Some shrewd, backroom lobbying over the past 15-odd months played a critical role in last week’s unveiling of the much awaitedinvestment framework for angel investors by SEBI. Yet, the framework, though ground breaking in several ways, doesn’t quite solve the original problem that led to its making. In fact, it leaves the country’s real angels — family members and friends, usually the first source of capital for an entrepreneur — a bit in the lurch.
Angel investments made by family, friends or any individual not investing through a SEBI-registered angel fund, will still be subject to be taxed as income at the hands of the investee company. While that doesn’t spell the death of grassroots angel investing in the country, it certainly makes life that much more difficult for both entrepreneurs and their most genuine benefactors.
There are ways around the problem and we’ll dwell on those in a bit. First, let’s talk about the events in the last 15 months that led to last Tuesday’s announcement.
Making angels and startups part of the government’s lexicon
Soon after the government announced in its March 2012 Union Budget that angel investments would be taxed, professional angel investor groups, in a rare display of solidarity, closed ranks to work around the problem. Several venture capital firms, who depend on these angel investor groups for deal flow, and a couple of industry representative bodies also threw their hats into the ring. Leveraging the public outcry that erupted following the Budget proposal, this lobby was able to get the then finance minister, Pranab Mukherjee, to amend the original proposal. In May 2012, Mukherjee said that capital raised from notified angel investors would not be taxed as income.
While the finer details of how ‘notified angel investors’ would be defined were yet to be worked out, the lobby kept up the pressure on the government. In August, a special Planning Commission committee rolled out a roadmap that detailed a number of initiatives to promote the development of a healthy angel and venture capital industry. The committee consisted of key actors from the entrepreneurial and investor communities, including professional angel investor groups. The underlying objective in getting the Planning Commission involved in the discourse was clearly to ensure that entrepreneurship and early stage investing remained a priority on the government’s agenda.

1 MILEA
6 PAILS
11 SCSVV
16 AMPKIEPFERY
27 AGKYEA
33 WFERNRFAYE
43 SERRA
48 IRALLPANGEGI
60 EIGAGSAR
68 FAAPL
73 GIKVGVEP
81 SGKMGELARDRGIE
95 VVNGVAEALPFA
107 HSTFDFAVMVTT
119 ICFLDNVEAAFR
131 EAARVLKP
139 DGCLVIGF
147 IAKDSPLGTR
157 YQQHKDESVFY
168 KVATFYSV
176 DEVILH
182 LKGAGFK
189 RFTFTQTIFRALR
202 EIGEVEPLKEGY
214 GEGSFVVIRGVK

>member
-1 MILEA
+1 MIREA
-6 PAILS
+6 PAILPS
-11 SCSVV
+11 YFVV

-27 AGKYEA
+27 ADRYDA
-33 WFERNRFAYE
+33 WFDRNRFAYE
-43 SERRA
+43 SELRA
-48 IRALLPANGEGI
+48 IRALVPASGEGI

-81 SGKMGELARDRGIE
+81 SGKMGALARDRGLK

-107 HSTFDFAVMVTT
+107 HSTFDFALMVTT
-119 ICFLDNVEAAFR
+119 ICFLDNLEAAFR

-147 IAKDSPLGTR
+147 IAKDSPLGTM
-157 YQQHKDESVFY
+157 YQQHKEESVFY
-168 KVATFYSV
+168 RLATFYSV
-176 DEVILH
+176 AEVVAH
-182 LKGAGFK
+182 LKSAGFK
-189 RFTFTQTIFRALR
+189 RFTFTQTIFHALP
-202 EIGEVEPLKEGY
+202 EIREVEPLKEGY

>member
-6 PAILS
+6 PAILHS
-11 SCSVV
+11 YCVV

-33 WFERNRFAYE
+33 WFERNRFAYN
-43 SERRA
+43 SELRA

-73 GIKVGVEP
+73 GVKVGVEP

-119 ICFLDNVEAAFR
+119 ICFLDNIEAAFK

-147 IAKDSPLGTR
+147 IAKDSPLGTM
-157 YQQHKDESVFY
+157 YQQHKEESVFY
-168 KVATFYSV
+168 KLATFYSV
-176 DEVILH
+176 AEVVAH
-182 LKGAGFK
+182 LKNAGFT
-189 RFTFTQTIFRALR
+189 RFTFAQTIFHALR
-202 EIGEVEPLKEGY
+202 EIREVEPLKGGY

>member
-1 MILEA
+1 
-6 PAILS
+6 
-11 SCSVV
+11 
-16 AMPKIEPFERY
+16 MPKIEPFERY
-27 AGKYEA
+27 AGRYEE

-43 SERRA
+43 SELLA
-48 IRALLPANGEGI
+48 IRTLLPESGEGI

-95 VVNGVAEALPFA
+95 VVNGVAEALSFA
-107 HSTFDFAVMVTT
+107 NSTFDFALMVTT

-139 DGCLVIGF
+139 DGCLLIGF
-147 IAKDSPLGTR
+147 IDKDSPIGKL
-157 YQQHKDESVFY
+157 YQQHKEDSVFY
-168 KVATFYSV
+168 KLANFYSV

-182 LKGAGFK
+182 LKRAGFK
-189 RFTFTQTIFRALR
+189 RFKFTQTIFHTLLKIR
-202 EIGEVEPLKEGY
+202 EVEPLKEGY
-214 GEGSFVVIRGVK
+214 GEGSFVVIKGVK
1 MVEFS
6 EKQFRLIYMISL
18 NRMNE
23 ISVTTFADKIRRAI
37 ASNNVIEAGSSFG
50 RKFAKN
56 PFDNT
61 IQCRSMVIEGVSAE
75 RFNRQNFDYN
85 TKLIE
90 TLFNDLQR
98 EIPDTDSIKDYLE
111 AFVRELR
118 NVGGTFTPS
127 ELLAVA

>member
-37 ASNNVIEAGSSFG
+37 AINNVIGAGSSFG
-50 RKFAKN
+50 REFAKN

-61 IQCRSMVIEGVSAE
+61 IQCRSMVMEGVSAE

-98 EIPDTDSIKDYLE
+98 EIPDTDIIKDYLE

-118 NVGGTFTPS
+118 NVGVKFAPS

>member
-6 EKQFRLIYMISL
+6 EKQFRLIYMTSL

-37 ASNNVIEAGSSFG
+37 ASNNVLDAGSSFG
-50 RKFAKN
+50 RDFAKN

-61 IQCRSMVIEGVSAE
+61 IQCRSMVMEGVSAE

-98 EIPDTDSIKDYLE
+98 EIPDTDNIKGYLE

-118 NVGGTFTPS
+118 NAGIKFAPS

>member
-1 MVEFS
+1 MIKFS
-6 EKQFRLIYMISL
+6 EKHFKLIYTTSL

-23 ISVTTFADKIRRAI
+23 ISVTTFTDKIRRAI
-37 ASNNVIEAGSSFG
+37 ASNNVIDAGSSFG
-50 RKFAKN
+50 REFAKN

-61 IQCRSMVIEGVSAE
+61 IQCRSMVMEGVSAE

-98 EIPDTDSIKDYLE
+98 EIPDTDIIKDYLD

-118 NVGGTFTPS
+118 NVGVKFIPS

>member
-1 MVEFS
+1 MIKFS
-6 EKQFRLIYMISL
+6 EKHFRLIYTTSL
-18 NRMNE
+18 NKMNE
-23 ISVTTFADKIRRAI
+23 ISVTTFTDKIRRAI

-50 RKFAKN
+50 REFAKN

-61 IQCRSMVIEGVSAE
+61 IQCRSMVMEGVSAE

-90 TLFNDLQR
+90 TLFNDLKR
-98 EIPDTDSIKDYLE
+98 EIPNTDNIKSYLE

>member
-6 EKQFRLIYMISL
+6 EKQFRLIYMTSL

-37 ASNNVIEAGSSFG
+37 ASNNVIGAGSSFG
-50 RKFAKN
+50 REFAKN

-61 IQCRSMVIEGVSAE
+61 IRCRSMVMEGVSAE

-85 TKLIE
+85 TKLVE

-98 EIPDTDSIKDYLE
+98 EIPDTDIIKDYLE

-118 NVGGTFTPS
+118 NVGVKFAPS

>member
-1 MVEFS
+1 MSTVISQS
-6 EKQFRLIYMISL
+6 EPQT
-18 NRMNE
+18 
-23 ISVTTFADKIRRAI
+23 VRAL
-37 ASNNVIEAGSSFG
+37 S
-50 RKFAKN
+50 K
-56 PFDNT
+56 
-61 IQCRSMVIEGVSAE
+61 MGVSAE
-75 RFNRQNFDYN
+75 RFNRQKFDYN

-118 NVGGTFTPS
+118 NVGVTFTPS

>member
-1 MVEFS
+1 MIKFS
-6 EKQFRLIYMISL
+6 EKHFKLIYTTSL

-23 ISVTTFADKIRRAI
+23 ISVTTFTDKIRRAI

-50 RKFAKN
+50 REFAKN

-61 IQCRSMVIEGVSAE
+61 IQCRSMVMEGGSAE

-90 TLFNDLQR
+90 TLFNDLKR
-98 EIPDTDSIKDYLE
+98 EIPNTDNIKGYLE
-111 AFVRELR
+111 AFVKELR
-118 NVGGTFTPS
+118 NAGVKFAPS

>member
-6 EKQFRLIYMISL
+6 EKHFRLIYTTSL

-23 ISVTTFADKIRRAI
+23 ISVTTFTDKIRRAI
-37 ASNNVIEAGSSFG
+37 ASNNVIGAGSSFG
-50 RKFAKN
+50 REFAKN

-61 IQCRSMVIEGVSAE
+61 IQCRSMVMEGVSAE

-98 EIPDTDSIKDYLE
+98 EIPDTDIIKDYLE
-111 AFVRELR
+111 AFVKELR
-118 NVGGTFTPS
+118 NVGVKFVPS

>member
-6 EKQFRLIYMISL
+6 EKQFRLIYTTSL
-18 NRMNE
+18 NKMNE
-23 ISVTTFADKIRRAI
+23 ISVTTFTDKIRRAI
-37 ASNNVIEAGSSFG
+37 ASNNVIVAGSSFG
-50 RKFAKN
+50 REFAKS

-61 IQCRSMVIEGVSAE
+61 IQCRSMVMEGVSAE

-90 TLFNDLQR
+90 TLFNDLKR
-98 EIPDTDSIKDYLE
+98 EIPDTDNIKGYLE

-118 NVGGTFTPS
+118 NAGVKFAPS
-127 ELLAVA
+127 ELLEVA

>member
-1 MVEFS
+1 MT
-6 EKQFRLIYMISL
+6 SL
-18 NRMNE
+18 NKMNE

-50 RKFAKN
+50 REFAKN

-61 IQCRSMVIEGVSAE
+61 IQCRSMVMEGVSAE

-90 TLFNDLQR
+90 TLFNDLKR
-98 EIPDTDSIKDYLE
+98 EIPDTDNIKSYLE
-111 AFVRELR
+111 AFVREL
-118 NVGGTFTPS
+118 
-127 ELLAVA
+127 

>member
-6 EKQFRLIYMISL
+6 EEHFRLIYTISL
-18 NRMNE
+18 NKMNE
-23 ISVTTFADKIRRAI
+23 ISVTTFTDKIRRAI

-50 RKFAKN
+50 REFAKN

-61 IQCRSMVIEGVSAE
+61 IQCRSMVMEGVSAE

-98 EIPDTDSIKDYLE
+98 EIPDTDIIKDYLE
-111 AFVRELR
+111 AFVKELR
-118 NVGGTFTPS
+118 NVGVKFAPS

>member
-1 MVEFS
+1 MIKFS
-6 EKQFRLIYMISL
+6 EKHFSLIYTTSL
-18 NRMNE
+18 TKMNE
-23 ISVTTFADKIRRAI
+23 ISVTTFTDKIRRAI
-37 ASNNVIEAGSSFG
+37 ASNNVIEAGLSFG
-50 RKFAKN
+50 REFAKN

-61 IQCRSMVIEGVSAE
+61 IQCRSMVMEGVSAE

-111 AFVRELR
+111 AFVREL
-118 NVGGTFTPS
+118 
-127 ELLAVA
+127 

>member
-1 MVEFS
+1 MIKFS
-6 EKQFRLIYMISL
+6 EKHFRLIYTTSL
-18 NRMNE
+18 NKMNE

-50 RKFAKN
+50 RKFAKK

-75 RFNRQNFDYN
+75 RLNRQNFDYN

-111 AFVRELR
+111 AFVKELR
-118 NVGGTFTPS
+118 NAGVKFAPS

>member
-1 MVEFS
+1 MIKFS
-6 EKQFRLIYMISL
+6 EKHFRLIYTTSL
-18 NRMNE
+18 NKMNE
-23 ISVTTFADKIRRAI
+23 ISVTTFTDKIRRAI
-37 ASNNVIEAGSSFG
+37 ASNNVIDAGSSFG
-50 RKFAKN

The persistence paid off. In March this year, in its 2013 Union Budget, the government announced that SEBI would prescribe requirements for angel investor pools by which they could be recognized as Category I AIF venture capital funds. Investments made by these SEBI-recognized angel funds would not be taxed as income at the hands of the investee company.
Finally, last week, in a well deserved victory for the lobby, SEBI followed through with the approval of amendments to its AIF (Alternative Investment Funds) Regulations, 2012, providing a framework for registration and regulation of angel pools under the sub-category ‘Angel Funds’ under Category I Venture Capital Funds.
SEBI sets the ground for a more stable angel investing environment
Overall, there’s little doubt that SEBI’s move is ground breaking. In recognizing angel funds as a distinct asset class, the regulator has legitimized angel investing in India. This is a big step. It will go a long way in fostering a stable and sustainable professional angel investing environment and encourage more angel investors to get into the system.
Let’s explore how that could happen:
- More angels, better angels: The framework stipulates that individuals who invest in angel funds must invest a minimum of Rs 25 lakh over a three-year period and must have net tangible assets of at least Rs 2 crore. There are conflicting views on the Rs 25 lakh criteria. “This excludes lots of people who may want to invest a lower amount. If a fresh engineer wants to invest even Rs 1 lakh, as long as the angel fund is willing to accommodate, it should be fine,” says K Ganesh, serial entrepreneur and prolific angel investor. On the other hand, Ravi Kiran, founder of Mumbai-base startup accelerator VentureNursery says, “Rs 25 lakh over a three-year period is quite low. If you don’t have Rs 25-30 lakh, it is a disaster to expose yourself to such investments.” The minimum investment criteria helps with accountability but we agree with Ganesh on the prescribed amount being too high.